Browse Prior Art Database

Movable Bus Arbiter And Shared Bus Address

IP.com Disclosure Number: IPCOM000099400D
Original Publication Date: 1990-Jan-01
Included in the Prior Art Database: 2005-Mar-14
Document File: 3 page(s) / 105K

Publishing Venue

IBM

Related People

Johnson, KD: AUTHOR [+3]

Abstract

Described is a method which allows sharing of bus arbitration between two bus devices. This method allows two processors to share the same bus address and arbitration function so the existence of multiple processors is transparent to other I/O devices on the bus. The main concept is to make the system and service processor appear to I/O processors as one processor.

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This is the abbreviated version, containing approximately 52% of the total text.

Movable Bus Arbiter And Shared Bus Address

       Described is a method which allows sharing of bus
arbitration between two bus devices.  This method allows two
processors to share the same bus address and arbitration function so
the existence of multiple processors is transparent to other I/O
devices on the bus.  The main concept is to make the system and
service processor appear to I/O processors as one processor.  This
method provides the following features:  1) bus arbitration function
can be moved between two or more processors (address 0 is reserved
for the arbiter), 2) the same bus address can be shared between two
or more processors -- data routing can be controlled by the sharing
processors and switched depending on the needs of the system, and 3)
multiple addresses and/or arbitration function can be used to switch
between redundant processors in a fault tolerant system.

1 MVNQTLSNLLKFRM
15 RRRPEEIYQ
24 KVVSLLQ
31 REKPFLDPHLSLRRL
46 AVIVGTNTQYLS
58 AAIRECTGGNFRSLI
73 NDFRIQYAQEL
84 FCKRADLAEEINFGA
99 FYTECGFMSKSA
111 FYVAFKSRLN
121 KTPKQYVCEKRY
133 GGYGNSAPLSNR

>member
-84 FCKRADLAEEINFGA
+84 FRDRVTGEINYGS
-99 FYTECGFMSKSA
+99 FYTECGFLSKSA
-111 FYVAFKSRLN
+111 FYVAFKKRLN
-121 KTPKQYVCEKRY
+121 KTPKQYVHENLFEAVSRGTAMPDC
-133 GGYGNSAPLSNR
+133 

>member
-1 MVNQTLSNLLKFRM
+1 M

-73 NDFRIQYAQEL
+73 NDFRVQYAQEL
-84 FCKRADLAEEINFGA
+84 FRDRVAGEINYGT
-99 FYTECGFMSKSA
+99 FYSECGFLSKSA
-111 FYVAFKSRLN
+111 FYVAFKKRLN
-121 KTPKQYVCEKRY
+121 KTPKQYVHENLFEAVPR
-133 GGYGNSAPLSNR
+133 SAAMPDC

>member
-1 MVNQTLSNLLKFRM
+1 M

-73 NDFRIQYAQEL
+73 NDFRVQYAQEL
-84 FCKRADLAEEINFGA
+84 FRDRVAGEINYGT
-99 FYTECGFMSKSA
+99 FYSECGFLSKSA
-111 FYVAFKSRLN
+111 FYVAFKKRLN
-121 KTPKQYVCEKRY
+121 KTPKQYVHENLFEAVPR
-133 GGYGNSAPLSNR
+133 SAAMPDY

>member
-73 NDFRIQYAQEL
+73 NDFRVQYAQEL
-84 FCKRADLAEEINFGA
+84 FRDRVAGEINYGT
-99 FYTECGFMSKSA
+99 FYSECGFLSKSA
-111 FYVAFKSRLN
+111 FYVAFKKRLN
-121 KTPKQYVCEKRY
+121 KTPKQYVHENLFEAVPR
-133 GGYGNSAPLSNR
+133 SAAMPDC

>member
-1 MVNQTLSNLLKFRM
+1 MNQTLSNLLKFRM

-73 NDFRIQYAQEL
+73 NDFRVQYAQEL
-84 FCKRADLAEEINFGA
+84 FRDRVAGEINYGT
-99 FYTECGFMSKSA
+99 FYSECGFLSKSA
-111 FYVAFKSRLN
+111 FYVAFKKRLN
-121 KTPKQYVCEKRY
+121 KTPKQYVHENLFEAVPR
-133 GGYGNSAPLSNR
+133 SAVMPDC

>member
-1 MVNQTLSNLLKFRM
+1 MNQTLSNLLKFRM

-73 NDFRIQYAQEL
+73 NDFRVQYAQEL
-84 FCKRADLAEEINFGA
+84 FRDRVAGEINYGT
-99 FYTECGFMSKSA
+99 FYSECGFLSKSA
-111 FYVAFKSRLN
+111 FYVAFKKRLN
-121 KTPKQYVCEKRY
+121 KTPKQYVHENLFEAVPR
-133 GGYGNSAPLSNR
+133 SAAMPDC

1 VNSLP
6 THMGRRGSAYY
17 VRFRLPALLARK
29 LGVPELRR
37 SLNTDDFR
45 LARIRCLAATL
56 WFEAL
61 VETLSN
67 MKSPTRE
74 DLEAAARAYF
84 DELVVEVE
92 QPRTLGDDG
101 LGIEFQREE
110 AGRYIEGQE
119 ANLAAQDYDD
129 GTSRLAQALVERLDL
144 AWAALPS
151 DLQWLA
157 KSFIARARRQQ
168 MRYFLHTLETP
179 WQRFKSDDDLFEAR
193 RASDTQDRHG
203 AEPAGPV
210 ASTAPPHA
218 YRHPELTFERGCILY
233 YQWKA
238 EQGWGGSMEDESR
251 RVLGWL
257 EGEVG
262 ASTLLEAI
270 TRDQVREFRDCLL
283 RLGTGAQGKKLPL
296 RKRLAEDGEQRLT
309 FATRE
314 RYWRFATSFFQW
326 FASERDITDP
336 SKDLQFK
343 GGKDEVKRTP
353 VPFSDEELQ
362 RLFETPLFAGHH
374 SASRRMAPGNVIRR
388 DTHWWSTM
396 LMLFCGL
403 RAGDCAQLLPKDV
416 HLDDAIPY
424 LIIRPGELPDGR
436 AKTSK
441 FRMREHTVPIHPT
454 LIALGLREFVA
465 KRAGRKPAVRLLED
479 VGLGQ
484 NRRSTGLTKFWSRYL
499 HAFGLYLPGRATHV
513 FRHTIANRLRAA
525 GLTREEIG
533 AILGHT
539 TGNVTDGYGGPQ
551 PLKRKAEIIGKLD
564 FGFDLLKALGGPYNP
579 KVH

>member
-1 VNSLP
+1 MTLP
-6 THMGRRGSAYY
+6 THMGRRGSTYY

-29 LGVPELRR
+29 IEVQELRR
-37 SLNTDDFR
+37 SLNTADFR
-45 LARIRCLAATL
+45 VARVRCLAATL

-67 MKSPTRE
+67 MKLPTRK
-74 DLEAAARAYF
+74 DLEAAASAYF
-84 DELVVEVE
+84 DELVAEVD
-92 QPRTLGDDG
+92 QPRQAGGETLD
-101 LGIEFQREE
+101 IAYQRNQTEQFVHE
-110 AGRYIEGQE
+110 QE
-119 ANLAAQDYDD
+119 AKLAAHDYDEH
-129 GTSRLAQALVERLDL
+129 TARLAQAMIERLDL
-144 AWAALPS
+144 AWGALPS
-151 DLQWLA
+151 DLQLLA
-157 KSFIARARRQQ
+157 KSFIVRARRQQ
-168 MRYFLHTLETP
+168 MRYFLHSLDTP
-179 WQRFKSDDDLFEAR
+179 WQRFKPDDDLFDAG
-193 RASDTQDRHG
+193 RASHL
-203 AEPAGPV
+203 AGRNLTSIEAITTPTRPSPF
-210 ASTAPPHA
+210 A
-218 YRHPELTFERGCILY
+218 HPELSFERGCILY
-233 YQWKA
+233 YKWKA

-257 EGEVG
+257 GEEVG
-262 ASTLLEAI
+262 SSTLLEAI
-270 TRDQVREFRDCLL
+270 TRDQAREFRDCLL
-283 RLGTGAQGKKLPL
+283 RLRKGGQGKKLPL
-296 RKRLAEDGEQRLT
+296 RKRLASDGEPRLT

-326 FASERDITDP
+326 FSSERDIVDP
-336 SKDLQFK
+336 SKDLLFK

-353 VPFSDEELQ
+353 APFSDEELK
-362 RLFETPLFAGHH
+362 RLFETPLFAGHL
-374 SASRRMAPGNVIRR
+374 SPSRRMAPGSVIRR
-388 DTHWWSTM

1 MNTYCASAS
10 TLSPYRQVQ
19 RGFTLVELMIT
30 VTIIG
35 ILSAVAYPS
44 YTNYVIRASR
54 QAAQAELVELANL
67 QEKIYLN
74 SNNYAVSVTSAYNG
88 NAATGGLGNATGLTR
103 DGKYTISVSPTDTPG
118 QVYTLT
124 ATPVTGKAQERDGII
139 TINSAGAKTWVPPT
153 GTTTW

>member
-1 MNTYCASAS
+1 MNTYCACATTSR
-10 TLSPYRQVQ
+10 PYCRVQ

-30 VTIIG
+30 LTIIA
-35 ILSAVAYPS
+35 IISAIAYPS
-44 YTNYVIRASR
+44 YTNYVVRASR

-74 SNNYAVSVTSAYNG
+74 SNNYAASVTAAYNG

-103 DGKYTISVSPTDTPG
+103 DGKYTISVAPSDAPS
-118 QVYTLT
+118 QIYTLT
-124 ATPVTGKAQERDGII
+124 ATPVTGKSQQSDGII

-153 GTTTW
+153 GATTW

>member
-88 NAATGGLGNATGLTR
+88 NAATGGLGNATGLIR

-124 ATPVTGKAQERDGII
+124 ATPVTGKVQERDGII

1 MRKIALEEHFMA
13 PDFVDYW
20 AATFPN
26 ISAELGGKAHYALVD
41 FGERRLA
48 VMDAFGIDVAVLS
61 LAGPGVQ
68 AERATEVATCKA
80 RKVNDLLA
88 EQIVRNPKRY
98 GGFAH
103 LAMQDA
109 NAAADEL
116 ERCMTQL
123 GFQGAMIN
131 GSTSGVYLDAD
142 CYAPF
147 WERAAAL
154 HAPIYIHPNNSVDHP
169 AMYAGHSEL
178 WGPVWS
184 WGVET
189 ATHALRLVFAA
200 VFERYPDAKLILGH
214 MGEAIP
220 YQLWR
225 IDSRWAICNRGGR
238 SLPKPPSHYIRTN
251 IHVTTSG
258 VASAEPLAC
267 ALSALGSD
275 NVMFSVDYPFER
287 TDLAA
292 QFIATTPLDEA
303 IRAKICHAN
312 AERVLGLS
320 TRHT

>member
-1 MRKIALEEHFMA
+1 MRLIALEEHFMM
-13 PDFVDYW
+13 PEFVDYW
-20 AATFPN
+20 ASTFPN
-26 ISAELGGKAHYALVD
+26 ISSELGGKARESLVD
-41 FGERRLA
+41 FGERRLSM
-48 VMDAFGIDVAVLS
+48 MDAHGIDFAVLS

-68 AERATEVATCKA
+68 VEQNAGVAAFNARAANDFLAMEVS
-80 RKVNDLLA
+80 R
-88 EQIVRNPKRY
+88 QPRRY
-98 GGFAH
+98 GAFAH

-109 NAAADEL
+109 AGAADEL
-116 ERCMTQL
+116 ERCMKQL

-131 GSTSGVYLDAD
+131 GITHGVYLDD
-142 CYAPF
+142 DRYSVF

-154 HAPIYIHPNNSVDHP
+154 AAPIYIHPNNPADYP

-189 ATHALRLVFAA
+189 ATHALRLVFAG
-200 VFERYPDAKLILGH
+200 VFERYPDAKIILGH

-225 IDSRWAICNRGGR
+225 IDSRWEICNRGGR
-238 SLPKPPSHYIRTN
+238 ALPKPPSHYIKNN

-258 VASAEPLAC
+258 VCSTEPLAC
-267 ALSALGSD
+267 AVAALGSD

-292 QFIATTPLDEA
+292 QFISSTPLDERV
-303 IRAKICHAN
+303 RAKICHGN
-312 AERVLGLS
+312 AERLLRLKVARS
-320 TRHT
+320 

Fig. 1 shows the AS/400* implementation of this feature.  To
achieve the shared arbitration and bus addresses, some special I/Os
were defined to allow the control of arbitration to be passed.

      However, both processors cannot use the arbitration functions
at the same time.  This will result in both sets of arbitration line
drivers being in contention on the arbitration lines and in too many
I/O processors being granted the bus at the same time.  To control
this, the service processor powers up as the bus arbiter and the
system processor powers up as a non-arbiter.  This allows the service
processor (which has software in ROS) to IPL certain processors on
the bus and search out additional code loads from those processors.
The service processor first finds more code for itself, and then
finds a microcode load for the system processor.

      Both service and system processors logically sharing the same
location means that they have the same logical address on the I/O
bus.  Yet for I/O transfers originating from the other I/O
processors, only one of the two processors may respond.  To handle
this, only the processor with an active arbitration function may
receive these transfers.  Hence, while service processor is seeking
out software loads, I/O transfers flow between...